What is a Testamentary Trust?
A Testamentary Trust is incorporated in a Will to provide more control over the distribution of assets to beneficiaries. There are also potential tax benefits too, making them an effective Estate Planning tool.
Upon your death, the Trustee (or Trustees) takes effective control of the trust and its assets. The Trustee must act within the guidelines of the Trust Deed which are determined by the Will maker.
When is a Testamentary Trust considered?
A Testamentary Trust may be considered if beneficiaries:
- cannot manage or protect the assets themselves;
- could face bankruptcy or legal action;
- are experiencing, or are at risk of, family breakdown;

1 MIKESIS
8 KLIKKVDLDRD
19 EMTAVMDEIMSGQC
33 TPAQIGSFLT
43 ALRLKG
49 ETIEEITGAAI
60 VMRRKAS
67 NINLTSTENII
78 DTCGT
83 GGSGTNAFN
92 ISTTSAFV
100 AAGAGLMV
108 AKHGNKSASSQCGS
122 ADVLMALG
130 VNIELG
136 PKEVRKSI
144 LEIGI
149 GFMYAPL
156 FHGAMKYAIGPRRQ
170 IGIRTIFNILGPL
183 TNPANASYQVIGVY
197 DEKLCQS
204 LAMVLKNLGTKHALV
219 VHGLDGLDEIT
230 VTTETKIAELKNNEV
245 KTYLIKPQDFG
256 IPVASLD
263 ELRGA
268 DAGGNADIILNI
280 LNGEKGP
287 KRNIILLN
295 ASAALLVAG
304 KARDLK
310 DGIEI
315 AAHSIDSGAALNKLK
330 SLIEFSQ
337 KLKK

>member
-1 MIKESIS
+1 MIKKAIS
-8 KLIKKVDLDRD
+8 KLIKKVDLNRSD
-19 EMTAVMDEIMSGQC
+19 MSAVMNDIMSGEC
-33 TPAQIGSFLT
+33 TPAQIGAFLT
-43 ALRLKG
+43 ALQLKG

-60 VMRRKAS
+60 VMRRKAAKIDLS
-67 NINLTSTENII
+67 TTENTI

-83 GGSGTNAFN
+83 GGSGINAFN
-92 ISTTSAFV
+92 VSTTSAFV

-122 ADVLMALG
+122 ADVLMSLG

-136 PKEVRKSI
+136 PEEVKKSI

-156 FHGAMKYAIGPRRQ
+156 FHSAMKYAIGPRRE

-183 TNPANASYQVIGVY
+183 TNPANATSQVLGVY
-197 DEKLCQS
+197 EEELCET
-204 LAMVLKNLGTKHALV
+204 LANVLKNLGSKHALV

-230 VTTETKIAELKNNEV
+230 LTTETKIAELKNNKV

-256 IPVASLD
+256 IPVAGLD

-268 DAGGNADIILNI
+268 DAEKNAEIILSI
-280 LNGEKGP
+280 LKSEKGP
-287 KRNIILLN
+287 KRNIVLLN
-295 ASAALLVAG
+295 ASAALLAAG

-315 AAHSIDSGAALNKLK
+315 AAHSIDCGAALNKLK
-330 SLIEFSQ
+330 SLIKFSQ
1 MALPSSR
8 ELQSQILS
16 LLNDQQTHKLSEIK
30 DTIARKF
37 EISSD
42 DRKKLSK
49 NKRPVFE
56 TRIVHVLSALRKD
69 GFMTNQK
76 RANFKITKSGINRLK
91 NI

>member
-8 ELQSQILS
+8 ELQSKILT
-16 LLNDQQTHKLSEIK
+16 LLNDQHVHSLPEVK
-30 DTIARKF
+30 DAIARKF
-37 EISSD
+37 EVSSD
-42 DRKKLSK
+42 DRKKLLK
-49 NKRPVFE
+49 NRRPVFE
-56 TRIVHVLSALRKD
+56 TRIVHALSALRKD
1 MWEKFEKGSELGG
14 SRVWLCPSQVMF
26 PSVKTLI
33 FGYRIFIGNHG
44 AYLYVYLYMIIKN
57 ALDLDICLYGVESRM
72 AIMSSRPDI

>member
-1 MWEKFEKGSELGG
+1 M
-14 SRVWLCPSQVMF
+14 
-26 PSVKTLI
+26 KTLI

- face potential tax consequences from the income generated by the assets.
What assets can be part of a Trust?
There are many types of assets that can be held in Trust, including investments, cash, property and valuables such as paintings, furniture or jewellery.
Who can be a Trustee of a Testamentary Trust?
You can choose any person or persons to be the Trustee, usually the Executor(s) of the Will. The Trustee has effective control of the Trust, so should be a person whom you know well and are confident will act according to your wishes and in the best interests of the beneficiaries of the Trust.